Hemi section of head and neck showing nose and pharynx
This sagittal section of the head and neck region shows the Pituitary gland.
The pituitary gland, or the hypophysis cerebri, is a reddish-grey, ovoid structure, with an average adult weight of 500 mg. Superiorly, it is continuous with the hypothalamus through a narrow stalk known as the infundibulum. It is located in the body of the sphenoid bone and is in close relation with the optic chiasma above and the sphenoidal air sinus below. The pituitary gland has two major parts, the neurohypophysis and adenohypophysis. The neurohypophysis is made up of nerve fibres derived from the cells of the hypothalamus. The adenohypophysis is made up of clusters of cells. These cells secrete hormones that act up on the endocrine glands of our body. The tumour of the pituitary can compress the optic chiasma leading to visual defects such as hemianopia. The other structure that can be appreciated in this specimen is the cavity of the third ventricle.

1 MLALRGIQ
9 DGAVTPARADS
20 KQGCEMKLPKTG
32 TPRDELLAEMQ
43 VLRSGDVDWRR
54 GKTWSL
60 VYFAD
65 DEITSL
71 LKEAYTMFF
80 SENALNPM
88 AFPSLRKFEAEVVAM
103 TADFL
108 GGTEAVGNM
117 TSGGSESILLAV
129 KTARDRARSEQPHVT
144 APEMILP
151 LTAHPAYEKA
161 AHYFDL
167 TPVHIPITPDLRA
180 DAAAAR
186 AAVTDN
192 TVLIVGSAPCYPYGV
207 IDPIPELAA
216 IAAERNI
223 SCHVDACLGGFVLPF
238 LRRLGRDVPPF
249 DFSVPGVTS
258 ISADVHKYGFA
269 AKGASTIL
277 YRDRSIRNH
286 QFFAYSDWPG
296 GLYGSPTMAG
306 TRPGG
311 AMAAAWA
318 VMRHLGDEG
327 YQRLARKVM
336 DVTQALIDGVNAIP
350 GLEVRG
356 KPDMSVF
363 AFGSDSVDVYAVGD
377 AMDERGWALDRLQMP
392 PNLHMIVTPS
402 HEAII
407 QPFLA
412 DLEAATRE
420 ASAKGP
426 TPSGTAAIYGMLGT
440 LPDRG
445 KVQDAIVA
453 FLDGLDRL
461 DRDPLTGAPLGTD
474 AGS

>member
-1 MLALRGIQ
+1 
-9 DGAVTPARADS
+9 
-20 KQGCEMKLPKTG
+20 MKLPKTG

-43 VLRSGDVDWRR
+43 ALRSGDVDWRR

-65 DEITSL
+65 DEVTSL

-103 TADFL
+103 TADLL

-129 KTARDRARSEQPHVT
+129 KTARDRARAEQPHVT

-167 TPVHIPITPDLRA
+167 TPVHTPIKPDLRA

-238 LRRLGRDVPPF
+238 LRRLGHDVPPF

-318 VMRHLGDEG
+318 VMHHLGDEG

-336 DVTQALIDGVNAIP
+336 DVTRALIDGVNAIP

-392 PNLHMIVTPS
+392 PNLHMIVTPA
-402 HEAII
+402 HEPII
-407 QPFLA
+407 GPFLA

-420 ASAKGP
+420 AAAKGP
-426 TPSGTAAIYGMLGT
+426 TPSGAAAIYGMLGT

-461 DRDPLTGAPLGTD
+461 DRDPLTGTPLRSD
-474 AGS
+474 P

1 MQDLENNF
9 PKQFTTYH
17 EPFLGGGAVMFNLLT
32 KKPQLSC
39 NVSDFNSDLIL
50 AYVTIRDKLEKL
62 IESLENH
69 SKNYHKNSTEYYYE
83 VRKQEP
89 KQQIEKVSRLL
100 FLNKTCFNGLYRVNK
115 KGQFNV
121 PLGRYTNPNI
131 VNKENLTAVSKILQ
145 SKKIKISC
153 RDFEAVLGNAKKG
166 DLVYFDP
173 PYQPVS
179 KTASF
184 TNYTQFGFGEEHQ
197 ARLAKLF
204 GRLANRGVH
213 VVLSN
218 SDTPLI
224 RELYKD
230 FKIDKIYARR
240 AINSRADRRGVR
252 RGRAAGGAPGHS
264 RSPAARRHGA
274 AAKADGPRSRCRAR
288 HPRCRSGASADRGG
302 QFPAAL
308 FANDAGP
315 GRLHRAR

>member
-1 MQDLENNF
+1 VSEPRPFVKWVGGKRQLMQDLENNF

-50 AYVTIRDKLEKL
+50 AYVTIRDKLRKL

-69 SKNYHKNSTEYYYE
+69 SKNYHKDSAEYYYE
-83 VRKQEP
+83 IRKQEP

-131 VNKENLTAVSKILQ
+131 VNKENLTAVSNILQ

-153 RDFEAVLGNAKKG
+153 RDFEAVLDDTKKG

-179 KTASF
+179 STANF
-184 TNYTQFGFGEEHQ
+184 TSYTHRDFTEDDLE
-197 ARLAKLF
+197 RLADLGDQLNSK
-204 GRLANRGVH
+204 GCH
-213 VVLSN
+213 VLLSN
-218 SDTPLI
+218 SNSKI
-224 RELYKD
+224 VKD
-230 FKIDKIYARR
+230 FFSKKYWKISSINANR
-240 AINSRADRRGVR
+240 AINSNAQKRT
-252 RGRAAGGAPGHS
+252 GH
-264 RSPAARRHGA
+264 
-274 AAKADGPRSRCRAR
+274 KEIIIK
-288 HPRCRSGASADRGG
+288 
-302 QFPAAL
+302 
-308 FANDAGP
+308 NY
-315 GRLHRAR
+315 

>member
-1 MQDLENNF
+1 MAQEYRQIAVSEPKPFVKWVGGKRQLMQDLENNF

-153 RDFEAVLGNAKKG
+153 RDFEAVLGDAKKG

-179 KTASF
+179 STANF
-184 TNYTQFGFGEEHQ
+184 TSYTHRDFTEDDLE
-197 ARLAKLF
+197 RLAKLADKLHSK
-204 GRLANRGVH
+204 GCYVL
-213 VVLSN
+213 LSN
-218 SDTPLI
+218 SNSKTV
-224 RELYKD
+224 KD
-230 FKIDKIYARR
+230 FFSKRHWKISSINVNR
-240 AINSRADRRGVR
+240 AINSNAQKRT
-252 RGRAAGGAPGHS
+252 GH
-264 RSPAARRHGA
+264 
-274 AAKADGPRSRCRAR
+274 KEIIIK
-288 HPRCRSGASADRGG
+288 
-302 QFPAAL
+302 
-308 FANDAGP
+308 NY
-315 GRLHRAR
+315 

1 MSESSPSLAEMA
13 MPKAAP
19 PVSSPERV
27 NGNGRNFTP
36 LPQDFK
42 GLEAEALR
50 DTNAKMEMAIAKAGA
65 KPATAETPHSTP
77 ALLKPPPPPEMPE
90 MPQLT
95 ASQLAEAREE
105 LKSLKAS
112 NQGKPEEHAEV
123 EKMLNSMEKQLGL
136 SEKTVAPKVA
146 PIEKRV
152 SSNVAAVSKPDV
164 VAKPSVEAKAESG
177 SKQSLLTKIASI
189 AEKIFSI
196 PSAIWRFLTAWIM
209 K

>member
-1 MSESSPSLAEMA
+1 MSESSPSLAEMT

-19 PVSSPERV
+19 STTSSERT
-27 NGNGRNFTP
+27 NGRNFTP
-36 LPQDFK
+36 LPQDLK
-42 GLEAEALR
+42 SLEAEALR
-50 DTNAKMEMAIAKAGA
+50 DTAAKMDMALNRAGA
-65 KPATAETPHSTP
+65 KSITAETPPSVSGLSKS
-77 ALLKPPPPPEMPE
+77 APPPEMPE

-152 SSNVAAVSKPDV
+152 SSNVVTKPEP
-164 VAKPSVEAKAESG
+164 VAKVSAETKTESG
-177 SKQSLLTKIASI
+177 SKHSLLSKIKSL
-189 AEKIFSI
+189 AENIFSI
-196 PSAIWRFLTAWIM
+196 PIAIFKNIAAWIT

Sphenoidal air sinus:
The sphenoidal air sinus is present in the body of the sphenoid bone. It makes the skull lighter. Its secretion is drained into the spheno-ethmoidal recess in the lateral wall of nose. Its infection leads to sinusitis.
Cavity of the third ventricle:
The cavity of the third ventricle is a slit-like cavity between the two thalami. Above, it is continuous with the lateral ventricles through the interventricular foramen (of Monro) and posteroinferiorly with the fourth ventricle through the cerebral aqueduct (of Sylvius). The choroid plexus (blood capillaries) within the ventricle produces the cerebrospinal fluid.